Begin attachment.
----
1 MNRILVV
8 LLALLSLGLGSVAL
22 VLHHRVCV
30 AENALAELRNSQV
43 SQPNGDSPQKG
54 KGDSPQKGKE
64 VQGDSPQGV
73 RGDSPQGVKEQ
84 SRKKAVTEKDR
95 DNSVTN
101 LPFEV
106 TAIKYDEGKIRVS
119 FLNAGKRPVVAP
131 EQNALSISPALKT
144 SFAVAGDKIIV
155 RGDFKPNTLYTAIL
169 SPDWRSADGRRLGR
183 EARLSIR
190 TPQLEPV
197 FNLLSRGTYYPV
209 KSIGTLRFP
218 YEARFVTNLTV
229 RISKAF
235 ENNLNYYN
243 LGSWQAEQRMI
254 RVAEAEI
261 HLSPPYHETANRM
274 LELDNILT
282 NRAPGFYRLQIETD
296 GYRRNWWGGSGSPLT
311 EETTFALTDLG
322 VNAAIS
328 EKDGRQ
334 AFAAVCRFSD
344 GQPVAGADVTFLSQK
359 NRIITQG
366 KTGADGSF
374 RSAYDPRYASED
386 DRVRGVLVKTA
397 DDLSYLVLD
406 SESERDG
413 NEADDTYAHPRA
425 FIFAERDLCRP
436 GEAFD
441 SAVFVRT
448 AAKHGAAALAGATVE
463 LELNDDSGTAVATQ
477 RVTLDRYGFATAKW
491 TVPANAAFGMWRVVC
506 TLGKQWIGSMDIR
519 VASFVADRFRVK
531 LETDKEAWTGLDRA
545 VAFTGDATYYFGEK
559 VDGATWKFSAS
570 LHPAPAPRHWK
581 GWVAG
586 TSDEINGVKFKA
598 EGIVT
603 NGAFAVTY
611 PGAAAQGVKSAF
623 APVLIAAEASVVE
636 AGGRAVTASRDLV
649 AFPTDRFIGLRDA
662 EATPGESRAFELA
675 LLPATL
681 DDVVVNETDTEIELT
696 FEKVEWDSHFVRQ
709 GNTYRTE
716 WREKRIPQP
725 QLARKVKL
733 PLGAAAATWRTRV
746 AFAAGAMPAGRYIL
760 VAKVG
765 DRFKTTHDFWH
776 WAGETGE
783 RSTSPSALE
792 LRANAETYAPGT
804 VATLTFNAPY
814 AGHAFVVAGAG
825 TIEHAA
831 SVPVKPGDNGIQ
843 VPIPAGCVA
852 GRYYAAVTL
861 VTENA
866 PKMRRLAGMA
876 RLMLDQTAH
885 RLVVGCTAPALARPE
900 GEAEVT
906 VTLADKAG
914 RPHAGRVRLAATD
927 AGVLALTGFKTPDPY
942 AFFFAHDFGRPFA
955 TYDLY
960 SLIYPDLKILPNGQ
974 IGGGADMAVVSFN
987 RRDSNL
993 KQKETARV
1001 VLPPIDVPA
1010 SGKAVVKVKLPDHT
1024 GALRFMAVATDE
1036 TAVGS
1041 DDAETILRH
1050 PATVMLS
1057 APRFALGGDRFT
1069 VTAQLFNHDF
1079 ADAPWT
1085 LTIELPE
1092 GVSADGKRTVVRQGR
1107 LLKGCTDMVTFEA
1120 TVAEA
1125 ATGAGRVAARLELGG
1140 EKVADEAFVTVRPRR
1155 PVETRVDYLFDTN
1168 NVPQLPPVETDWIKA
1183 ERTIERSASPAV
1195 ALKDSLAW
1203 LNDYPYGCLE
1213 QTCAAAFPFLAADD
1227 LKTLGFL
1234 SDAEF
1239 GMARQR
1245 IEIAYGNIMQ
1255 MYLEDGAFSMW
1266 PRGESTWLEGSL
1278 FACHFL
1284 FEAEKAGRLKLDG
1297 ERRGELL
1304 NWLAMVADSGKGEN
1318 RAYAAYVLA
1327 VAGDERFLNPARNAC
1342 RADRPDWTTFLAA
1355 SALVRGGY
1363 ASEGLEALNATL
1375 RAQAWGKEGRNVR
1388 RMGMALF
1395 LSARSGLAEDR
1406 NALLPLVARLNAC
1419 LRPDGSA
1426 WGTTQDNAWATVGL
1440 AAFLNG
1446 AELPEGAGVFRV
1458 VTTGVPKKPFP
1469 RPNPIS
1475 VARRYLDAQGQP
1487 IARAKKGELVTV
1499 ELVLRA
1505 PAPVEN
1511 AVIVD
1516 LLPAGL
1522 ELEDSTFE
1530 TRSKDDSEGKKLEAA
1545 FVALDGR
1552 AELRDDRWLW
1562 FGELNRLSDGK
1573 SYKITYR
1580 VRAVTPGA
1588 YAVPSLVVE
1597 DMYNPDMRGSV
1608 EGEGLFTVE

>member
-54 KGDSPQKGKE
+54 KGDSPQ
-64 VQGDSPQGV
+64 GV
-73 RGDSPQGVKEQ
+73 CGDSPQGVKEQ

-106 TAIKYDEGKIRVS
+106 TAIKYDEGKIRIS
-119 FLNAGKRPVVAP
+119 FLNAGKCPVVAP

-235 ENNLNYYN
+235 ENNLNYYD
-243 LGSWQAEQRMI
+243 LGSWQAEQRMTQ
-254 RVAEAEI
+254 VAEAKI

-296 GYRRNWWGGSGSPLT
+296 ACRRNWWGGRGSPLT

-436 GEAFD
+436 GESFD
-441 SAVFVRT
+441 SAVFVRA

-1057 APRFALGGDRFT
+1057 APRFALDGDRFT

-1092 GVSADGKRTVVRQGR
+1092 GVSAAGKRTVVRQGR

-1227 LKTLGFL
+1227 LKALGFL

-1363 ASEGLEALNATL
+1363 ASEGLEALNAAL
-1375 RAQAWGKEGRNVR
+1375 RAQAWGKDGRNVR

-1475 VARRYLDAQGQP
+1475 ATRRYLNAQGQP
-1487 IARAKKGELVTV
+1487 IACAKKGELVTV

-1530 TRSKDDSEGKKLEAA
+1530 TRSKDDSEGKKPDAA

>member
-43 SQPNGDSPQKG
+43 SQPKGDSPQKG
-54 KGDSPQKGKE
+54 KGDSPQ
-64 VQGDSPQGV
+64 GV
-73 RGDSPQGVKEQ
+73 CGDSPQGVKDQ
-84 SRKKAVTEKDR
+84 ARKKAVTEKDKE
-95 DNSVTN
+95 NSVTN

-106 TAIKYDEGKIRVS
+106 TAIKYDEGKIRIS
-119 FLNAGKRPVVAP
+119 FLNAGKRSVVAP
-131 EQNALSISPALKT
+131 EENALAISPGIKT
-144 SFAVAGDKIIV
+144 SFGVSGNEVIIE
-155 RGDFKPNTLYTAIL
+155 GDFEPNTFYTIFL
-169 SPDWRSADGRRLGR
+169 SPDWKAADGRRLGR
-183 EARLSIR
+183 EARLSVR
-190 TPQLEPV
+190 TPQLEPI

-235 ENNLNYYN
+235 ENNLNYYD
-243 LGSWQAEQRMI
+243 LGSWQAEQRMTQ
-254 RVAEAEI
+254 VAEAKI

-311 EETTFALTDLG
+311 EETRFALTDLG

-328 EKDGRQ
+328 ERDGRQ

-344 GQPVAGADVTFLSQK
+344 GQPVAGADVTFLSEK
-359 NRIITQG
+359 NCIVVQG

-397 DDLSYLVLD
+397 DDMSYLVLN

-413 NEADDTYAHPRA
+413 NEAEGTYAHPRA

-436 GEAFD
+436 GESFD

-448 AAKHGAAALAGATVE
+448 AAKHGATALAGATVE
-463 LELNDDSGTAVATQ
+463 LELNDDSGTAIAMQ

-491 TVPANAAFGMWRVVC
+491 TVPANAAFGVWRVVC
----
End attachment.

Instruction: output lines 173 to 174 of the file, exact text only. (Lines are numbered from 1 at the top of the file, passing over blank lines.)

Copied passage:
-243 LGSWQAEQRMI
+243 LGSWQAEQRMTQ